Want to get a politician to listen to science? Here's some advice  Science Magazine

WAHSINGTON, D.C.--Present both sides. Disclose conflicts of interest. And make sure you catch them at just the right time. Those are some of the best tips to get ...


Why sparks fly when you microwave grapes  Science Magazine

Physicists burned out 12 microwaves putting this trick to the test.


How secret, late-night experiments transformed two scientists into master cartoonists  Science Magazine

Washington, D.C.—Five years ago, two scientists in two labs separated by thousands of miles started staying late and working weekends to conduct secret ...


Ultraviolet light could provide a powerful new source of green fuel  Science Magazine

Methanol—a colorless liquid that can be made from agricultural waste—has long been touted as a green alternative to fossil fuels. But it's toxic and only has half ...


Teach Science Process Over Findings  Scientific American

Seismologist and policy advisor Lucy Jones says science education needs to teach how science works more than just what it finds out. Full Transcript. “I think we ...


Open Science, Open Source and R  Linux Journal

Free software will save psychology from the Replication Crisis. "Study reveals that a lot of psychology research really is just 'psycho-babble'".—The Independent ...


California students may not be ready for new science test  EdSource

Next month California students will start to be tested on the state's new science standards for the first time, but with little instruction in the subject in elementary ...


Plastics reach remote pristine environments, scientists say  The Guardian

Scientists have warned about the impact of plastic pollution in the most pristine corners of the world after discovering chemical additives in birds' eggs in the ...


Nuclear Museum to host 'Science is Everywhere' Spring Day camp  KRQE News 13

The National Museum of Nuclear Science & History tells the story of the Atomic Age, from early development to today's peaceful uses.


Statistician: Machine Learning Is Causing A "Crisis in Science"  Futurism

A statistician is warning that scientists are leaning on machine learning algorithms to find patterns in data where none exist.


Hooked on Science: The air we breathe  WPSD Local 6

How clean is the air you and your family are breathing? It's a good question, especially if you suffer from breathing problems. That's why, our “Science Guy” ...


Hearts & Science Names Annalect North American Chief Executive Erin Matts as New U.S. CEO  Adweek

Omnicom Media Group's data-driven media agency Hearts & Science has appointed Erin Matts to U.S. CEO, effective immediately. The appointment comes after ...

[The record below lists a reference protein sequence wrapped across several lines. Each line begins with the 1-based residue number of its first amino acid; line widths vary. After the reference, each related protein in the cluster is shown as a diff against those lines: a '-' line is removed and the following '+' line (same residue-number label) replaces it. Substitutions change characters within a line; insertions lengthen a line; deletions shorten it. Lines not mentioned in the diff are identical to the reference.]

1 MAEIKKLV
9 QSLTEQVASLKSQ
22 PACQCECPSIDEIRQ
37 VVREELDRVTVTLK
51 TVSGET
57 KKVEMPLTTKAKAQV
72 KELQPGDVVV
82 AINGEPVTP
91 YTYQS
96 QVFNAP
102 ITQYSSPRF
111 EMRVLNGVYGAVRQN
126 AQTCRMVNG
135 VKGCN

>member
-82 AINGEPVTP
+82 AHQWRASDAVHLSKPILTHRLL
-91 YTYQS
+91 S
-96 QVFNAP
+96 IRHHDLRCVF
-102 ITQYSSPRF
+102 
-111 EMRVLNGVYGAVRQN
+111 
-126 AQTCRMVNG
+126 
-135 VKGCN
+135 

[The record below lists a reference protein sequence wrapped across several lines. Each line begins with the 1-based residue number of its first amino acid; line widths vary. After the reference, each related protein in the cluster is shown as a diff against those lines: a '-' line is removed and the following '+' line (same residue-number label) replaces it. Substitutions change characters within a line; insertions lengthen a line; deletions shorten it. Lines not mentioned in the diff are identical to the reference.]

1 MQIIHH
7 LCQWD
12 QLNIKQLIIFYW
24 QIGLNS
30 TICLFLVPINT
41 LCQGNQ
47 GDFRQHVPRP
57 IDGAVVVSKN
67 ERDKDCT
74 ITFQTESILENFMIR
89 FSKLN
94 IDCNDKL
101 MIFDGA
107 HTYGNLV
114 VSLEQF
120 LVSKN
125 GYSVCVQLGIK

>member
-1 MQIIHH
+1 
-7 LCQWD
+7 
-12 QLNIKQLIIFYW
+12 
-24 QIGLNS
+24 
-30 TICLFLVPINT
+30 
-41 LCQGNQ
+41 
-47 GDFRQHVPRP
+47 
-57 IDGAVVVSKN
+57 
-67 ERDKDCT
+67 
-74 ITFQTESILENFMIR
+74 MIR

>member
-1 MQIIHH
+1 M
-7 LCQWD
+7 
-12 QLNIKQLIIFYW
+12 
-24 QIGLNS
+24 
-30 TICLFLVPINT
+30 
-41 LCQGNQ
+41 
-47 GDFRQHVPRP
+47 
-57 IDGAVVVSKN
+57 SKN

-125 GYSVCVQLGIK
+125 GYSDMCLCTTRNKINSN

Scientists identify atomic structure of catalytically active copper-ceria interface  EurekAlert

Recently, Dr. ZHOU Yan and Prof. SHEN Wenjie at the Dalian Institute of Chemical Physics (DICP) of the Chinese Academy of Sciences and their collaborators ...


Study blames YouTube for rise in number of Flat Earthers  The Guardian

Researchers believe they have identified the prime driver for a startling rise in the number of people who think the Earth is flat: Google's video-sharing site, ...


White House science chief: ‘We don’t really have a clue’ about number of AI researchers  Federal News Network

Kelvin Droegemeier, the new head of the White House's Office of Science and Technology Policy, says the United States lacks clear answers to basic questions ...


7 ways that Imperial is fusing science and fashion | Imperial News  Imperial College London

LONDON FASHION WEEK - With London Fashion Week in full swing, we take a look at how Imperial is using science to invent the fashion of the future.


On Itchiness in Science Writing  Scientific American

Over the years that I've written pieces here at Scientific American I've only very occasionally talked about the process of writing about science, since there have ...


Super Awesome Science Show recap: evolving rhythms  Global News

This week's podcast explores a golden moment in music history with one of Canada's most notable experts on the topic: Alan Cross.


AAAS: Machine learning 'causing science crisis'  BBC News

Machine-learning techniques used by thousands of scientists to analyse data are producing results that are misleading and often completely wrong.


Inferring Earth's discontinuous chemical layering from the 660-kilometer boundary topography  Science Magazine

The boundaries between rocks with different physical properties in Earth's interior come from either a change in crystal structure or a change in chemical ...


Can Big Science Be Too Big?  The New York Times

A new study finds that small teams of researchers do more innovative work than large teams do.


Reality check: Can cat poop cause mental illness?  Science Magazine

Science breaks down the evidence on the link between Toxoplasma gondii and mental illness.


PPG Foundation Invests More Than $700000 in Science, Engineering Programs at 11 US Universities in 2018  Associated Press

PITTSBURGH--(BUSINESS WIRE)--Feb 19, 2019--PPG (NYSE:PPG) today announced that the PPG Foundation completed grants totaling $715,000 to 11 U.S. ...


Scientists Developed an AI So Advanced They Say It's Too Dangerous to Release  ScienceAlert

A group of computer scientists once backed by Elon Musk has caused some alarm by developing an advanced artificial intelligence (AI) they say is too ...


Double-negative-index ceramic aerogels for thermal superinsulation  Science Magazine